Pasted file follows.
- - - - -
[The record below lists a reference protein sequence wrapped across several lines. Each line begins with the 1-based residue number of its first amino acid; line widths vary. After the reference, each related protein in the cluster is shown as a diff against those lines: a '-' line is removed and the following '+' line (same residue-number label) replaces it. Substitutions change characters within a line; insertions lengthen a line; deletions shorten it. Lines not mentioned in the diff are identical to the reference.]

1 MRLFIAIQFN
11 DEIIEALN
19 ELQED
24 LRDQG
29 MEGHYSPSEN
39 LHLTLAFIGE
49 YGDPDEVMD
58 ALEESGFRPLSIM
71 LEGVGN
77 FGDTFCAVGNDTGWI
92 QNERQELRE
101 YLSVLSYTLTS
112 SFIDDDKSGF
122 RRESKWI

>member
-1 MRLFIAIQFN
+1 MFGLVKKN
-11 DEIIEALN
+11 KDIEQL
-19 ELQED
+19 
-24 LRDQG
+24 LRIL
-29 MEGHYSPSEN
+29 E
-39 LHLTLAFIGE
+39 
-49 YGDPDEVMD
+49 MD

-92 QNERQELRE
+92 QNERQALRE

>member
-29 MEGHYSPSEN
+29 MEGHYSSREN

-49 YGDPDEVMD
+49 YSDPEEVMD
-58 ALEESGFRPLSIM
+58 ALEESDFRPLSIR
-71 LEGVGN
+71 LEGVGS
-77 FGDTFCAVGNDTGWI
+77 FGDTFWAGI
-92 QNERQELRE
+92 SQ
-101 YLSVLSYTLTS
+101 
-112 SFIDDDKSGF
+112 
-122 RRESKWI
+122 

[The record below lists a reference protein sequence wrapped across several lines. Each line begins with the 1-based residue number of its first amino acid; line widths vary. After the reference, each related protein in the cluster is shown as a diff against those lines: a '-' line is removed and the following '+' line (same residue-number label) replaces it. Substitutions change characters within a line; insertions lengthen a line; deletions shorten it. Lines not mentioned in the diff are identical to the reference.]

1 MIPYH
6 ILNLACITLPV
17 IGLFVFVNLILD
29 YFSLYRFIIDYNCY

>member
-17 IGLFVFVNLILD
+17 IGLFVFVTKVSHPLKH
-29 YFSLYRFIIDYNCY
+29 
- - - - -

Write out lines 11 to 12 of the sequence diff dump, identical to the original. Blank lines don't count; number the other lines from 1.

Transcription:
77 FGDTFCAVGNDTGWI
92 QNERQELRE